The trilogy of ‘West’, ‘North’ and ‘East’ were painted over two months as the culmination of a year-long project in response to the Isle of Eigg in the Scottish Hebrides, which included collaborations between myself, composer/cellist Atzi Muramatsu and poet JL Williams
West – Singing Sands
West – Singing Sands. Mixed media on 40×40″ wood panel
‘West’ is about imagining an island; what we project onto an island
in our imagination before arriving. The painting could be viewed as an old map, or a faded
painting of a view across the sea. We bring our own and others’ history to a new place.
‘Singing Sands’ refers to the name of the bay on the west coast of the island,
whose sands are said to ‘sing’ when dry (which intrigued me before I first visited Eigg!).
This painting was a very gradual process of building up then scraping back layers of paint, crackle glaze and varnish.
North – Transmigration
North – Transmigration. Mixed media on 40×40″ wood panel
‘North’ is about the reality of nature on a Hebridean island, the toughness,
grittiness of weather and atmosphere – also fear of nature and how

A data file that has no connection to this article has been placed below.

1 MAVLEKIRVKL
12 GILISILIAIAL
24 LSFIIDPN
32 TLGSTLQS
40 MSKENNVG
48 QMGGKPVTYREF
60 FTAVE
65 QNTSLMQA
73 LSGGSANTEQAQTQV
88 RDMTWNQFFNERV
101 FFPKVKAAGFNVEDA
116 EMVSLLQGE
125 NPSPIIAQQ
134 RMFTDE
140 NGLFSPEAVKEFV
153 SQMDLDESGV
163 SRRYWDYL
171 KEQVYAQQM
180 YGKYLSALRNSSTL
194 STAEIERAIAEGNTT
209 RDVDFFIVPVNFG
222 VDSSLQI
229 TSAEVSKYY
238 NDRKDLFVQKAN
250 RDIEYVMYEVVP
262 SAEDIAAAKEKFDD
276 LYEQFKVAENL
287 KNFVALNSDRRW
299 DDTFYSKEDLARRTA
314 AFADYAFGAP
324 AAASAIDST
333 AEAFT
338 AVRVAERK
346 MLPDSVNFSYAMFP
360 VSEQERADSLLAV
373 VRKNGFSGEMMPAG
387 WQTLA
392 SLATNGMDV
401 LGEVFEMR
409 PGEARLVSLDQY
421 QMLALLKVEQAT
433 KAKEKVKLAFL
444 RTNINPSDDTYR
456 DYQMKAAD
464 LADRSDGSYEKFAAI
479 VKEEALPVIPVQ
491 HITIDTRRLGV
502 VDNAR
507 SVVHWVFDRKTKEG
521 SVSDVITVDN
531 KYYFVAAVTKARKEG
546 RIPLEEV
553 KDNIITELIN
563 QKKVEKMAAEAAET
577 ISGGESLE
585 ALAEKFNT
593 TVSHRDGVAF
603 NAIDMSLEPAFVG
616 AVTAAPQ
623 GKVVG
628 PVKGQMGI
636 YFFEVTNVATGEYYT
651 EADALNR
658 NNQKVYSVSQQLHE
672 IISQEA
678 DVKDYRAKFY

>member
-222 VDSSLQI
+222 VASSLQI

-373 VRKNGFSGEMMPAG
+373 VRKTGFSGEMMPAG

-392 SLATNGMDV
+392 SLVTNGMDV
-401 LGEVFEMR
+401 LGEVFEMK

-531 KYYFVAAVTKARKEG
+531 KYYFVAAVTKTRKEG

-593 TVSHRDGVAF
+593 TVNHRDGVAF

it can feel impersonal. We observe it and wonder if we’re really a
part of it, though of course we are.
The small figure on top of the cliff is Atzi Muramatsu, a composer/cellist who I collaborated with on the project.
Sitting on these cliffs on the north end of the island (as part of a geology tour we joined) he began to compose a piece for string quartet called ‘Gaea Metemphsychosis’.
Metempsychosis is about transmigration of the soul and ‘Gaea’ of course means earth.
His piece was about fossils in these cliffs, formed 47 million years ago, slipping into the sea, also being there in a moment of time and the fact that we too eventually become part of the landscape again.
This is a very free-style painting, the basic composition was over-laid with washes and splashes of salt, glaze and paint to build atmosphere, before finally adding the figure.
East – Harbour
East – Harbour. Mixed media on 40×40″ wood panel
‘East’ is a view of the harbour bay from the island, looking out to
sea. There is the sense of a haven, which has a lot to
do with people met there, but also the fact of physically having being on
most parts of the island. You find your place, then leaving to
return to the mainland brings mixed feelings. Islands can seem an oasis from
a troubled world, which is no doubt why religious or spiritual centres are often
founded on islands.
The painting process was in itself very peaceful; simple layering of colours and glazes, allowing drips to form, then adding the small boat.
After the exhibition launch I’ll be sure to post videos/photos of JL Williams and Atzi Muramatsu’s performances, which I’m really looking forward to seeing next Thursday!